The other issue, and the focus of our Hill meetings in February, is on the issue of child care for military families. Currently, there are multiple bills on the Hill that aim to address this issue. Senator Kaine is one of the Senators leading the charge on this and I met with his office to discuss his bill that does a couple of things: First, it directs the military to conduct an assessment to determine what the stipend should be for families to be able to pay for private child care and if that cap needs to be changed or removed altogether. The issue that the military faces is that they have a higher standard than the private sector in many states and that private providers often are unable to meet the standard. In the past, they've even offered to provide funding in order for private providers to meet the standard but no one took them up on this offer, according to the staffer I met with. He has a very good relationship with the committee staff on Armed Services that oversee the military authorization bills and the bill that Kaine's office has introduced will become law and this assessment will occur.
 
We think that this could be an opportunity, should it fit well with NCCA's interests, to work with some of these offices to determine what the best course of action might be to help provide child care for families. From my conversation, it seems that the military tackles this from multiple angles, including allowing for private providers to come on base to provide on-installation child care. Additionally, this is not the only bill in the Senate that deals with childcare programs. We are monitoring others but based on our conversations, Senator Kaine's office and his staff are adept at ensuring that their military-related language gets included in bills that become law.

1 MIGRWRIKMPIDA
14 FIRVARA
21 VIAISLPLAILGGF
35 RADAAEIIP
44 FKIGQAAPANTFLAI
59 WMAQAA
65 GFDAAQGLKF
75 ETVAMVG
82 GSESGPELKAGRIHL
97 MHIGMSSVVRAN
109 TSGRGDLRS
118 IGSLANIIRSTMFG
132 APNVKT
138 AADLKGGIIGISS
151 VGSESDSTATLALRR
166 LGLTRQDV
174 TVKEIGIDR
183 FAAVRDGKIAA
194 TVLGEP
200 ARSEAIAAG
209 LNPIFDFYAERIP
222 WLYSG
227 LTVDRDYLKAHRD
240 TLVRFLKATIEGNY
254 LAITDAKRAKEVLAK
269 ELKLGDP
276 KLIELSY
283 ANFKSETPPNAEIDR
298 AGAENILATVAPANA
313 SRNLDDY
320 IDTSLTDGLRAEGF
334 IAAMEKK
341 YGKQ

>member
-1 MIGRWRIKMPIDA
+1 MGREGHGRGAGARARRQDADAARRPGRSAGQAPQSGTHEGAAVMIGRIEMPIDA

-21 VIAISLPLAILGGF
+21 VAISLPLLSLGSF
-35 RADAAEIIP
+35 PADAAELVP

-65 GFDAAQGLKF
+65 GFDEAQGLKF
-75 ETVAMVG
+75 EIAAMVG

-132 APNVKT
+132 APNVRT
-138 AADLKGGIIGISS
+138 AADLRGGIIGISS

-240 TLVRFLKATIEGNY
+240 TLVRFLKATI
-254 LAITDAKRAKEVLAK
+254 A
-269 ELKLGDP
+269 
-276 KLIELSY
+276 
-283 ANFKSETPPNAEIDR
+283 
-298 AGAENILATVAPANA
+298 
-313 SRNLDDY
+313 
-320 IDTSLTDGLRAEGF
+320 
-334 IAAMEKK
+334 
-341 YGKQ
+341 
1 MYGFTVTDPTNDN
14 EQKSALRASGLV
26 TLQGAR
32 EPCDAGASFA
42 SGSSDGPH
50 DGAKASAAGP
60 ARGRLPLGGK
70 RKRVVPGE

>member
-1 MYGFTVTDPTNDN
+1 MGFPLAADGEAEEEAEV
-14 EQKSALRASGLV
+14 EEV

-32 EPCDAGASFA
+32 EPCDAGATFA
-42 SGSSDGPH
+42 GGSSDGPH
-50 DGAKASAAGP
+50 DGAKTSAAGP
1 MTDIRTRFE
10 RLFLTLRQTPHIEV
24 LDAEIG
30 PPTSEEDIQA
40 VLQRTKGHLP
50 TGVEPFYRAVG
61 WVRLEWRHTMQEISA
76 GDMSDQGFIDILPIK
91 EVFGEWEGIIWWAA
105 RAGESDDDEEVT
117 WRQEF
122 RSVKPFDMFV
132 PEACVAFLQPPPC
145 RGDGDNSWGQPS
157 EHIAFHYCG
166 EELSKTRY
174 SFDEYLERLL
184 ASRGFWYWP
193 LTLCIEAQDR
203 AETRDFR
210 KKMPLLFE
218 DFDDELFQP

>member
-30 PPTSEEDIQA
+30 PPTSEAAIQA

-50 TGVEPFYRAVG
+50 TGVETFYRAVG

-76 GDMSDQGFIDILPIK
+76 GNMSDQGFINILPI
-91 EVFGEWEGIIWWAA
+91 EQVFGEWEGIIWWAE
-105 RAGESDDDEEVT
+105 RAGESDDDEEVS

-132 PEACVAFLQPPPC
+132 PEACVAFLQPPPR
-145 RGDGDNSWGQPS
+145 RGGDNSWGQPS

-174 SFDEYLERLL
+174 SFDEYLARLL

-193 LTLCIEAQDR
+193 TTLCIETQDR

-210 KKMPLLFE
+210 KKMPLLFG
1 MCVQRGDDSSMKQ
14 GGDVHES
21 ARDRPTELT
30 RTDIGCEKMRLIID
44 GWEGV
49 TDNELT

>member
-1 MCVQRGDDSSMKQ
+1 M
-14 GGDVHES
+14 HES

While we work with the NCCA team to determine the best, most viable path forward on this issue, we will be engaging other offices on education opportunities for those in early childhood education.


Legislative/Regulatory Outlook and Activity
Representative Al Green (D-TX) introduced the Original Living Wage Act of 2017 on January 3rd, 2017. On the day it was introduced, the bill was referred to the House Committee on Education and the Workforce. The bill currently has 10 cosponsors.
This bill amends the Fair Labor Standards Act of 1938 to increase the federal minimum wage to the minimum hourly wage sufficient for a person working for 40 hours per week, 52 weeks per year, to earn an annual income 15% higher than the federal poverty threshold for a four-person household, with two children under age 18, and living in the 48 contiguous states.
 
Senator Mike Lee (R-UT) introduced the bill on January 23rd, 2017. On the same day, the bill was referred to the Committee on Health, Education, Labor, and Pensions. The bill currently has one cosponsor.